ERIC Number: ED213646
Record Type: RIE
Publication Date: 1982-Feb
Reference Count: 0
Behind the Evolution/Creation Controversy.
This paper discusses the historical background of the creationist movement, presents Federal Judge Overton's analysis of why and how the Creationists got the equal time evolution/creation teaching law passed in Arkansas, and examines how scientists and educators are reacting to the controversy. Creationists were set back when Overton declared Arkansas' 1981 equal time law unconstitutional on January 5, 1982. Overton's decision called the Arkansas law a subterfuge for state-enforced public school teaching of religion. The passage of the legislation had been carefully orchestrated by Paul Ellwanger, a fundamentalist who developed "balanced treatment" model bills omitting religion or God so as to withstand constitutional challenge and used wording that appeals to Americans' sense of fair play in presenting both sides. Judge Overton traced the origin of fundamentalism as evangelical Protestant reaction to modernism and change. Fundamentalists disagree with Darwin's theory of evolution. They were upset by late 19th and early 20th century German biblical criticism. In the 1920's they campaigned successfully against drinking (Prohibition) and introduced 37 anti-evolution teaching bills. Fundamentalists won in the Scopes trial. Not until the 1957 Soviet Sputnik frightened Americans to improve science teaching did the National Science Foundation finance new biology textbooks with evolution as a basic concept. This was one factor that stimulated the Creationists' recent activism. Late to respond, scientists and educators have organized committees of correspondence in 44 states to fight Creationists' national campaign aimed at having fundamentalists introduce a model equal time bill in most state legislatures and in the U.S. Congress. (Author/RM)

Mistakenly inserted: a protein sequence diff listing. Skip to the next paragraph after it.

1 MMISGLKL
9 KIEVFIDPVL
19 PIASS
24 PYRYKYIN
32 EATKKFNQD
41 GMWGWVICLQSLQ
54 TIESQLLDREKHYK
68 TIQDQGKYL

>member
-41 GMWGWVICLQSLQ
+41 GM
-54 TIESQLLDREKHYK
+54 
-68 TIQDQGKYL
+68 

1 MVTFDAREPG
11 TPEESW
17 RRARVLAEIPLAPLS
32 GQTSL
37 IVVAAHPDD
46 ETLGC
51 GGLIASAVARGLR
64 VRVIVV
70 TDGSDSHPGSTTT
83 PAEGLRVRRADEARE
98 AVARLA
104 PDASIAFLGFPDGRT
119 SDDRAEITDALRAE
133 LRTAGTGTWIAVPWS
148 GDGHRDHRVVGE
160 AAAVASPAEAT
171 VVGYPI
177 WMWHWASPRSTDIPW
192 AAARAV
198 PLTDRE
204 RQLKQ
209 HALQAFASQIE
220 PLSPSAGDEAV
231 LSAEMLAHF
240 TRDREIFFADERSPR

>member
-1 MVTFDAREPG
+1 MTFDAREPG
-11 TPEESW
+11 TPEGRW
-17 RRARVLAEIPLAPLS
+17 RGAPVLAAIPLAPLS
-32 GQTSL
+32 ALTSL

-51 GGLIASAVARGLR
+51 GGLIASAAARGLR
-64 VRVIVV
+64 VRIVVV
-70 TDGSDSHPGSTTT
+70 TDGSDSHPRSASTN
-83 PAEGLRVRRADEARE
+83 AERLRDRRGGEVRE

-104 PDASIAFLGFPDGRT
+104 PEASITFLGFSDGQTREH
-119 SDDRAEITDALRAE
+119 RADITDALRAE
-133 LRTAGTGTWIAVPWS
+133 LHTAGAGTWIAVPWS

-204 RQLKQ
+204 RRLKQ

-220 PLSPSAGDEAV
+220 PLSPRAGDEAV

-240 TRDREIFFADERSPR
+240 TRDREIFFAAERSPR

Publication Type: Information Analyses; Speeches/Meeting Papers
Education Level: N/A
Authoring Institution: N/A
Note: Paper presented at the West Virginia University Benedum/Centennial Lecture Series (Morgantown, WV, February 9, 1982). For a related document, see ED 207 904. Some pages may be marginally legible.